An Inside Look at BC Law’s Academic Competitions

One thing that I’ve really loved about BC Law is the opportunity to develop lawyering skills outside of the classroom. Right now, 2Ls are in the midst of competing in the prestigious Wendell F. Grimes Moot Court competition. In honor of this notable law school experience, I sat down with Sarah Nyaeme, President of the Board of Student Advisors (and my roommate), to learn more about the competitions offered at BC Law.

Tell us a little bit about the Board of Student Advisors and what role the BSA plays in law school academic competitions.

The Board of Student Advisors is the student-led organization that helps facilitate and run the various advocacy programs at BC. These programs include the ABA Negotiation and Client Counseling competitions, Moot Court, and Mock Trial. The BSA includes both 2L and 3L co-chairs who are assigned to specific competitions. In addition, we have 1L representatives who shadow the co-chairs and assist with the behind-the-scenes work.

Can you provide us with an overview of the various competitions?

Even before coming to law school, I had heard that a major part of the law school experience was participating in Mock Trial and Moot Court. Although academic competitions are usually reserved for upperclassman, BC gives 1Ls the opportunity to participate as well.

As a 1L, I was interested in participating in both the Negotiations and Client Counseling competitions. Not having significant legal experience before coming to law school, I was excited to participate in real-world legal simulations within the first month of stepping onto campus. For the Negotiations competition, 1Ls are provided with a fact pattern and have to attempt to reach an agreement with another party. Client Counseling also involves a fact pattern, but students are tasked with interviewing an upperclassman “client” to obtain the relevant facts and decide whether they will take on the case. For both of these competitions, no prior experience or significant preparation is necessary. It is a great change of pace from the 1L curriculum and homework.

Moot Court and Mock Trial are both traditionally 2L or 3L competitions. Participating in these competitions enables students to try out for BC Law’s national teams and compete against students from schools across the country. For Moot Court, students are immersed in a simulated appellate court proceeding. They must submit a written brief and then have to present their arguments and field challenging questions from the judges. Mock trial, on the other hand, mirrors a real-life trial which includes opening and closing arguments, presenting evidence, and interviewing witnesses. Both are great practical ways to learn more about litigation.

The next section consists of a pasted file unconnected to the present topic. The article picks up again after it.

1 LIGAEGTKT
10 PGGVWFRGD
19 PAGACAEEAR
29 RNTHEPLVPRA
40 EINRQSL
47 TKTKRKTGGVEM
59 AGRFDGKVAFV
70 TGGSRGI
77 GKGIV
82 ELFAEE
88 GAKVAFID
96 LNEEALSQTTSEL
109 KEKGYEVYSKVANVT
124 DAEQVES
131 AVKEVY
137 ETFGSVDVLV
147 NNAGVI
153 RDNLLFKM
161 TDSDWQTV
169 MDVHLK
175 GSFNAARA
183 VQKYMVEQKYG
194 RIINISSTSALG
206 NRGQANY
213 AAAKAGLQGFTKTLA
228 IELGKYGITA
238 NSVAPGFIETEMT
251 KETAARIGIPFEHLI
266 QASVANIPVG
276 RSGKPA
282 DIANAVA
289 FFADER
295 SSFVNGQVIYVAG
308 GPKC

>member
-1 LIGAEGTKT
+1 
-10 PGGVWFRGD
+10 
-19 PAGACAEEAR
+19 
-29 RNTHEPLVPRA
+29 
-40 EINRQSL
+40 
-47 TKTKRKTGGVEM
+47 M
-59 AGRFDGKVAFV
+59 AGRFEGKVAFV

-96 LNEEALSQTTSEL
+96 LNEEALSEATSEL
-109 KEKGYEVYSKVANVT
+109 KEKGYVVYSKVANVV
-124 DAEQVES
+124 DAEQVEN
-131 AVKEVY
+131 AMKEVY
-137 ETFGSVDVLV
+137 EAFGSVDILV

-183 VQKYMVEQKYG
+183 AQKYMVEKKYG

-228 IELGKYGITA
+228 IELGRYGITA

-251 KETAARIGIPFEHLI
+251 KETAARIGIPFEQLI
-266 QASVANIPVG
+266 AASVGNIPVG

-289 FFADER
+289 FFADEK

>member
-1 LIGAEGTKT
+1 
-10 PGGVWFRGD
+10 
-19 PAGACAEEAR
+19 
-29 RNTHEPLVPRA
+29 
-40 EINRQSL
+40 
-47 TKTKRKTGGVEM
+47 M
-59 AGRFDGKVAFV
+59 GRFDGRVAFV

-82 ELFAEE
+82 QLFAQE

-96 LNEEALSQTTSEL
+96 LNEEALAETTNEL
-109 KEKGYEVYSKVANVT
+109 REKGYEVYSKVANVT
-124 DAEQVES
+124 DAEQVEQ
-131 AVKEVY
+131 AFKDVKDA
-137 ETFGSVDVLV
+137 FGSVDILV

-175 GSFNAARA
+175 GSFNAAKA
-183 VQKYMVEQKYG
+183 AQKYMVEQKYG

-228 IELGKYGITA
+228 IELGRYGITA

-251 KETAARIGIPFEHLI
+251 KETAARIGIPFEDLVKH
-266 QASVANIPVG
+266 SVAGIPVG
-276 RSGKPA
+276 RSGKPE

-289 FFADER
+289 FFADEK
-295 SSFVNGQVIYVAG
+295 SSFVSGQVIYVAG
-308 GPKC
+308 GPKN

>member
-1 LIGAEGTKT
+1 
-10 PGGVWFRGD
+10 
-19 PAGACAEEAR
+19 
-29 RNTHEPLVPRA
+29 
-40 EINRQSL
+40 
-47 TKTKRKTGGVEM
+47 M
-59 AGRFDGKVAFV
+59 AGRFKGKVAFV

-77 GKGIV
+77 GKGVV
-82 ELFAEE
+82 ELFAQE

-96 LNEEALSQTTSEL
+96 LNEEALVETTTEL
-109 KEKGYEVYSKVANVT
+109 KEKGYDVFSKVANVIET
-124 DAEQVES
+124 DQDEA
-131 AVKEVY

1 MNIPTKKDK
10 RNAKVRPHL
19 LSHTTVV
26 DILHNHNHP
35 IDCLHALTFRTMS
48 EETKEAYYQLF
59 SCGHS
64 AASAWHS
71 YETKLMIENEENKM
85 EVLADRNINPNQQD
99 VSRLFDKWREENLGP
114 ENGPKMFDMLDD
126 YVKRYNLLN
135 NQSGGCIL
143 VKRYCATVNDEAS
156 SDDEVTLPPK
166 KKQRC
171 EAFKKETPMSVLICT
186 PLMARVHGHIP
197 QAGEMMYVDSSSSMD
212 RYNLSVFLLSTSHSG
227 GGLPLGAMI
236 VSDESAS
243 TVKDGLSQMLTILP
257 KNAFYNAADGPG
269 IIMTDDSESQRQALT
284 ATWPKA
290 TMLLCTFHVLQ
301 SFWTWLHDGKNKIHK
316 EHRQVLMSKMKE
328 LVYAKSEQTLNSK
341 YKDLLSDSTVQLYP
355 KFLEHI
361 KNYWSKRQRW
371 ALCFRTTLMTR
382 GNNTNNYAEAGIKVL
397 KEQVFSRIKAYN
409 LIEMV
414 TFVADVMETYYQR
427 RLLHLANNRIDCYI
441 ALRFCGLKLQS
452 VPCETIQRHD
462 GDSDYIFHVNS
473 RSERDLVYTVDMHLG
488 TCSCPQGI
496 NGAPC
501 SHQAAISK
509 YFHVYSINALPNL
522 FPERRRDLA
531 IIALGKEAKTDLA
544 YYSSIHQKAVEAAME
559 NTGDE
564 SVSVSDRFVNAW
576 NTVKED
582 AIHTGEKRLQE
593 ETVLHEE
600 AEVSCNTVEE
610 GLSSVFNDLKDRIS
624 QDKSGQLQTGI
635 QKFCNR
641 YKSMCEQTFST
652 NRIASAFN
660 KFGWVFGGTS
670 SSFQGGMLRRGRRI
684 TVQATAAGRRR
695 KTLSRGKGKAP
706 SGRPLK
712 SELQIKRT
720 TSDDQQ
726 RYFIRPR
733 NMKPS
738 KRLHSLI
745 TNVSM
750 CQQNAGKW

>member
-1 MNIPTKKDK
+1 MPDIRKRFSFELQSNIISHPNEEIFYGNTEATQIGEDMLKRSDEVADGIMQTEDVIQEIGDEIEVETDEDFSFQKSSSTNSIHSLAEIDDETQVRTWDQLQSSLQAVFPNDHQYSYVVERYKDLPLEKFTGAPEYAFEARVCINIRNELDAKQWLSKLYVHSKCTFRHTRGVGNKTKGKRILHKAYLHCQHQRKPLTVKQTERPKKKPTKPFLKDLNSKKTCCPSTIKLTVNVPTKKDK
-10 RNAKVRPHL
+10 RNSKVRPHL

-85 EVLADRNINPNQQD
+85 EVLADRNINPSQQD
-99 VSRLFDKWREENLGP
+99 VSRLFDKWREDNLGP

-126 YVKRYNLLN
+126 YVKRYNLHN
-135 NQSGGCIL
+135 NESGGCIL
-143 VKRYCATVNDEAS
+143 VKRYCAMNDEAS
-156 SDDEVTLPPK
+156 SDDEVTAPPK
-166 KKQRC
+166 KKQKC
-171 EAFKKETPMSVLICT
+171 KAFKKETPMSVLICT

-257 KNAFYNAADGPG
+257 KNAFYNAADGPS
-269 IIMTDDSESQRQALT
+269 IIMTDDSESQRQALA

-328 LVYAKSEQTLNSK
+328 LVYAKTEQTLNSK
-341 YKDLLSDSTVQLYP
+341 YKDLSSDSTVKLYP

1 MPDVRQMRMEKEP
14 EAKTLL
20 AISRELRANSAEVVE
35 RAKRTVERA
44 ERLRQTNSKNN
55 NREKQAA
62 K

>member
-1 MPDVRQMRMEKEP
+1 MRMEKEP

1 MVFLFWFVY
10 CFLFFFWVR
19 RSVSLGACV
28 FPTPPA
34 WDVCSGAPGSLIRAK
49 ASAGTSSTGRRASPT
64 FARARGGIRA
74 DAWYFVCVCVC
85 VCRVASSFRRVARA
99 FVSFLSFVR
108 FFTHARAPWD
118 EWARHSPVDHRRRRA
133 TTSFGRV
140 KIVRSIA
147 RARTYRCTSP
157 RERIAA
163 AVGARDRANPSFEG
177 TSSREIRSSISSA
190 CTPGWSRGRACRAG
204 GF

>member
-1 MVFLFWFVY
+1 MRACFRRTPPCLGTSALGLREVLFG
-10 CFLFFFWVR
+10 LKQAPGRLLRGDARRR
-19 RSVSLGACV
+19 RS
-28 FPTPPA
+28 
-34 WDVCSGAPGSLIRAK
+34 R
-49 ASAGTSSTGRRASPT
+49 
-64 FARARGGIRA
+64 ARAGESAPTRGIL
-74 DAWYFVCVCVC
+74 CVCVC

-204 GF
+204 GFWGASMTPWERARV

All competitions result in a final round, where members of the BC community get together to observe and cheer on their classmates. Luckily, we have been able to run the competitions virtually this year.

What are the benefits of getting involved in these competitions as both a 1L and upperclassman?

For 1Ls in particular, I know the first year is busy. However, these competitions are a great way to meet your classmates and network with alumni who serve as judges. I know plenty of students who have built lasting relationships with alumni that started at the Negotiations Competition. Furthermore, it is a great experiential opportunity that requires minimal preparation.

For the 2L/3L competitions, a spot on BC’s national teams is competitive and highly coveted, making it not only a great oral advocacy experience, but also a resume booster. Further, the briefs students submit for the Moot Court Competition in the past have been used as writing samples when students are applying for jobs. You also get the chance to meet more of your classmates and continue to network with these alumni judges.

Are these partner-based competitions, and if so, what if I don’t have a partner?

Yes, all of these competitions are partner-based, so you get to share the workload, collaborate, and get a different perspective on legal issues. And if you don’t know who you want your partner to be, you are in good company! A majority of students choose to go random and the co-chairs will take care of the pairings. Having a random partner is beneficial because you will likely meet someone outside of your section and you will have different backgrounds coming into the competition.


Thanks so much to Sarah for taking the time to chat with me about these competitions. During my time at BC Law, I, too, was involved in a number of ways. I participated in both 1L competitions and also ran Moot Court as a co-chair last year. This experience allowed me to practice public speaking, collaborate with my classmates, and learn the importance of advocacy early on, all while having a lot of fun along the way!

Courtney Ruggeri is a third-year student at BC Law and president of the Impact blog. Contact her at

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